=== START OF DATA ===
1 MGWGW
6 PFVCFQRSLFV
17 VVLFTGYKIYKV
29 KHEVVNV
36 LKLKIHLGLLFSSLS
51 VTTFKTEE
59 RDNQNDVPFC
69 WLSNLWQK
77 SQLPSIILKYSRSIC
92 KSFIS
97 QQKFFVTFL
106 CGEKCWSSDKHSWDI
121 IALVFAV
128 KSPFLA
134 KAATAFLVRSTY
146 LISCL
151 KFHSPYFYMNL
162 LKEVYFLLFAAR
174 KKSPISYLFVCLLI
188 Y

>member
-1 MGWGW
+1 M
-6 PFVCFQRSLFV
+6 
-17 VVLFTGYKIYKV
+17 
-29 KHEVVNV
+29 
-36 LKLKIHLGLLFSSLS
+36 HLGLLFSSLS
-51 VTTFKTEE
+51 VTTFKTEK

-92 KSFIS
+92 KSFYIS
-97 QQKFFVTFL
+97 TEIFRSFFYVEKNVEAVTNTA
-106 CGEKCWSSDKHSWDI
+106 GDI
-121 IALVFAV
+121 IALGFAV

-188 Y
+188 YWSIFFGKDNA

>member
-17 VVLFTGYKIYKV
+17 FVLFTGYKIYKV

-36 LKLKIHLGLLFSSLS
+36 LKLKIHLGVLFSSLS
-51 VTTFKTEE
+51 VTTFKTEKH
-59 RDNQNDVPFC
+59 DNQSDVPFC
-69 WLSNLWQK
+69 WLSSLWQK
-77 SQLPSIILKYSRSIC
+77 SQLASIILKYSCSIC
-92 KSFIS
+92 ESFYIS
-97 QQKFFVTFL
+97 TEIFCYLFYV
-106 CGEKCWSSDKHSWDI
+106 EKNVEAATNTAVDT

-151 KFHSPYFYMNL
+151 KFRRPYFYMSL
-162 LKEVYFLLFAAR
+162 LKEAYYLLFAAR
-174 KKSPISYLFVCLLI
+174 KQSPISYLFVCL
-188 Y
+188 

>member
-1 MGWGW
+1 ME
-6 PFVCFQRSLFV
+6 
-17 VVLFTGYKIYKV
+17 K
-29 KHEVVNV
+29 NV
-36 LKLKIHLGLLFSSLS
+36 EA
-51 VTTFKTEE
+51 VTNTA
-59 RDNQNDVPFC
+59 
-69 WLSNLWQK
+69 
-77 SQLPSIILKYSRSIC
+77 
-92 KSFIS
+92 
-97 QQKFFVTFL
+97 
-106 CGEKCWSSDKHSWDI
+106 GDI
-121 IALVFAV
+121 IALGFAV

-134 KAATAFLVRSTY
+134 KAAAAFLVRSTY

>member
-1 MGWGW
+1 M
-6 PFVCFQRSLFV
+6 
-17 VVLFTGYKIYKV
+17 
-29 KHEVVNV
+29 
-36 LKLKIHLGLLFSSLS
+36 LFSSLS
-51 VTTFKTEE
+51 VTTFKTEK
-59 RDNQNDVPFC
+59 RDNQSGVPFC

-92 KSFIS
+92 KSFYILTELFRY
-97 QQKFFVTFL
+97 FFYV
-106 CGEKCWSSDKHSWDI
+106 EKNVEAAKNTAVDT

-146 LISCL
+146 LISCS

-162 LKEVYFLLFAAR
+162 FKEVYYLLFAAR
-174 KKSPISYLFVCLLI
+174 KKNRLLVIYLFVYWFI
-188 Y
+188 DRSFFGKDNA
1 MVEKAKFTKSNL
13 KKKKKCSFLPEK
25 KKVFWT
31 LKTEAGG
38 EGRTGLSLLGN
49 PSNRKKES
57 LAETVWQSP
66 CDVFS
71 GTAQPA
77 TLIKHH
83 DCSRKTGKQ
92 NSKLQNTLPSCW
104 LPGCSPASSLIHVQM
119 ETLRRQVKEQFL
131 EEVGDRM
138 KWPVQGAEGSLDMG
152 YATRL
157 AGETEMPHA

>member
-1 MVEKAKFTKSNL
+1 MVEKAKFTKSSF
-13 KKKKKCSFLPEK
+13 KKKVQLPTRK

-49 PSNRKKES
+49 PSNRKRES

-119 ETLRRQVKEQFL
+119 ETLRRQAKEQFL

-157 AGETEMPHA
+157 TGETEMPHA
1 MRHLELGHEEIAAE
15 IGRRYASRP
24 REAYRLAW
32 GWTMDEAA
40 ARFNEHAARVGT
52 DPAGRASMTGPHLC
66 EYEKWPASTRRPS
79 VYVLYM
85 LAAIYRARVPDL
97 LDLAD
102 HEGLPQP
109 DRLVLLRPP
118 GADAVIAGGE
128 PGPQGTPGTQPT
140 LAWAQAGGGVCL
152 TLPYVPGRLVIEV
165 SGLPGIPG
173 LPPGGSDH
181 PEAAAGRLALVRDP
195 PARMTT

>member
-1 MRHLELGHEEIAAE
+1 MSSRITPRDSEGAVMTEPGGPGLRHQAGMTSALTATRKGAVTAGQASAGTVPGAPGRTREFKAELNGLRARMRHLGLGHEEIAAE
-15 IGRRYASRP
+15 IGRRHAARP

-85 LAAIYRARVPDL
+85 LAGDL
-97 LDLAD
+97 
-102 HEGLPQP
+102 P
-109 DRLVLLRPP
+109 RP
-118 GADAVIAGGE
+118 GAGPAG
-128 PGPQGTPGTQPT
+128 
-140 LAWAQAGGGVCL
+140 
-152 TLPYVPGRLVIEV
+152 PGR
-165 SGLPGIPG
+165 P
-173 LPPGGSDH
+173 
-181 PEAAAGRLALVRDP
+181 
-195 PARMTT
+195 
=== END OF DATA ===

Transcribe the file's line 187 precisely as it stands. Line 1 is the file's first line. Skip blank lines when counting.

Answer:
-102 HEGLPQP